Many churches exploit and manipulate people to become members. We use slick advertisement gimmicks to persuade people emotionally while leaving their minds void of reason. "Rather, we have renounced secret and shameful ways; we do not use deception, nor do we distort the word of God. On the contrary, by setting forth the truth plainly we commend ourselves to every man's conscience in the sight of God." Satan is at work in churches around the world to blind the world to the light of the gospel. If we want to be effective in ministry we must let God's light shine through this darkness, by first letting it shine in our own hearts. The world must see that we are persons of integrity.

A ministry of integrity is built upon the power of God and not upon egos. Often our egos get in the way of God's ministry of mercy as we seek to take credit for what God is doing. Paul says, "For we do not preach ourselves, but Jesus Christ as Lord, and ourselves as your servants for Jesus' sake." Nothing blinds others to the gospel more than egos. Egos were flaring in Corinth, but Paul was pointing to the mercy of God as the basis of a ministry of integrity. God's mercy was the source of the light shining in their hearts. "For God, who said, 'Let light shine out of darkness,' made his light shine in our hearts to give us the light of the knowledge of the glory of God in the face of Christ."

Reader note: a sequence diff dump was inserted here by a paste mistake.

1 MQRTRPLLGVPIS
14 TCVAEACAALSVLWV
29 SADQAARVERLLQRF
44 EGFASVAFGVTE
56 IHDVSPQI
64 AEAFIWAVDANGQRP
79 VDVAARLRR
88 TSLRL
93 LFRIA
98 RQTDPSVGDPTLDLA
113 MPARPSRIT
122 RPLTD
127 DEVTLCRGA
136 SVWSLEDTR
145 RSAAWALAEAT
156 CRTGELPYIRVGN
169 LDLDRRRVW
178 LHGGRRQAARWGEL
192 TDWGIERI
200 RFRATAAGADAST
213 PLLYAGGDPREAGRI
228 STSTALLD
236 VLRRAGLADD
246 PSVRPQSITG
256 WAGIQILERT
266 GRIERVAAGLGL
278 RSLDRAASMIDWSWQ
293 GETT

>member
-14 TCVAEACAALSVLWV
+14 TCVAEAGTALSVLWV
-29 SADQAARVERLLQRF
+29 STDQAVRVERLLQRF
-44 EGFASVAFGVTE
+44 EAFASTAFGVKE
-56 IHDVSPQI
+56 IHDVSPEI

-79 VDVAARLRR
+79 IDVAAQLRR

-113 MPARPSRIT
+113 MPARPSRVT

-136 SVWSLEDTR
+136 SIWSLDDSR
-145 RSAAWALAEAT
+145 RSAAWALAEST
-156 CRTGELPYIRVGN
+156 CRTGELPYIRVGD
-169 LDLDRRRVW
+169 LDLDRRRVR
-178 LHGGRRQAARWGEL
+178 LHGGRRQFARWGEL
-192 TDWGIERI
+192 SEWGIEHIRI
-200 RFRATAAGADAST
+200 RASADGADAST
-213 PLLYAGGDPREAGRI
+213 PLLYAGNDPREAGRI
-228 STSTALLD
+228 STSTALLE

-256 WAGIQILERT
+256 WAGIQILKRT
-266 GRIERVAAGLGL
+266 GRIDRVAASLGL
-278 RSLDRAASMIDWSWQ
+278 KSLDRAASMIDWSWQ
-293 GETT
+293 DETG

Human hearts are easily lifted through pride, so Paul gives special emphasis in his life to prevent this from happening in his heart. We hear a lot about burnout today, without the power of God the flesh will burn itself out. When we serve God for the purpose of boosting our own egos, it is an attempt to steal God's glory at the expense of God's power. We may be impressive, but it will not empower us in difficult times. When the glory is gone we will soon lose heart. When God gets the glory our ministry is glorified with the power of God.

We get into deep trouble when we seek to steal God's glory for ourselves.

The Story of Saul and David warn us of the hindrance of egos.

1 Samuel 18:6-16